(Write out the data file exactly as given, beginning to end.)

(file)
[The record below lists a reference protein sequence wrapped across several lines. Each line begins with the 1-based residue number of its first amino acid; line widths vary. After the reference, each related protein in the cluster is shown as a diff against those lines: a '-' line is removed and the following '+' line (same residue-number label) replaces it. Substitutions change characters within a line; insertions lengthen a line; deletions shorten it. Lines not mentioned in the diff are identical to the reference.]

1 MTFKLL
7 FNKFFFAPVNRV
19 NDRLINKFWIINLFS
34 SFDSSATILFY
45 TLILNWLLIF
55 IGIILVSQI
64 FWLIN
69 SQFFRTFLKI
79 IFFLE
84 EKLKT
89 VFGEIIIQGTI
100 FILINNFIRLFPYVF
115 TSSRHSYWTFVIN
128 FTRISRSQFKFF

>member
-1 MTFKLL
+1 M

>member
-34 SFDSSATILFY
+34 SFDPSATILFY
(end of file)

[The record below lists a reference protein sequence wrapped across several lines. Each line begins with the 1-based residue number of its first amino acid; line widths vary. After the reference, each related protein in the cluster is shown as a diff against those lines: a '-' line is removed and the following '+' line (same residue-number label) replaces it. Substitutions change characters within a line; insertions lengthen a line; deletions shorten it. Lines not mentioned in the diff are identical to the reference.]

1 MTFKLL
7 FNKFFFAPVNRV
19 NDRLINKFWIINLFS
34 SFDSSATILFY
45 TLILNWLLIF
55 IGIILVSQI
64 FWLIN
69 SQFFRTFLKI
79 IFFLE
84 EKLKT
89 VFGEIIIQGTI
100 FILINNFIRLFPYVF
115 TSSRHSYWTFVIN
128 FTRISRSQFKFF

>member
-1 MTFKLL
+1 M

>member
-34 SFDSSATILFY
+34 SFDPSATILFY